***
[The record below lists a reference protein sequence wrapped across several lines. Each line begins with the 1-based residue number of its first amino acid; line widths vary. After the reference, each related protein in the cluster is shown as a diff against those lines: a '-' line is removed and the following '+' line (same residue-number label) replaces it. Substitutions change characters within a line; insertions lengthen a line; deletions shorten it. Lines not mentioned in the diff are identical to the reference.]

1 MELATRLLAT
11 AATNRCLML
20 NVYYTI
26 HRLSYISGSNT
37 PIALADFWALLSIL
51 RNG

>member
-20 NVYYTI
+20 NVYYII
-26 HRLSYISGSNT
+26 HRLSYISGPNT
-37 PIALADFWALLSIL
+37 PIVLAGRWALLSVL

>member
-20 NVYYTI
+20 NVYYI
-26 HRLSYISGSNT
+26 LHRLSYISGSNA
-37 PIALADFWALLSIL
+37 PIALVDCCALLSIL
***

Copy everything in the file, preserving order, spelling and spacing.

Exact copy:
[The record below lists a reference protein sequence wrapped across several lines. Each line begins with the 1-based residue number of its first amino acid; line widths vary. After the reference, each related protein in the cluster is shown as a diff against those lines: a '-' line is removed and the following '+' line (same residue-number label) replaces it. Substitutions change characters within a line; insertions lengthen a line; deletions shorten it. Lines not mentioned in the diff are identical to the reference.]

1 MELATRLLAT
11 AATNRCLML
20 NVYYTI
26 HRLSYISGSNT
37 PIALADFWALLSIL
51 RNG

>member
-20 NVYYTI
+20 NVYYII
-26 HRLSYISGSNT
+26 HRLSYISGPNT
-37 PIALADFWALLSIL
+37 PIVLAGRWALLSVL

>member
-20 NVYYTI
+20 NVYYI
-26 HRLSYISGSNT
+26 LHRLSYISGSNA
-37 PIALADFWALLSIL
+37 PIALVDCCALLSIL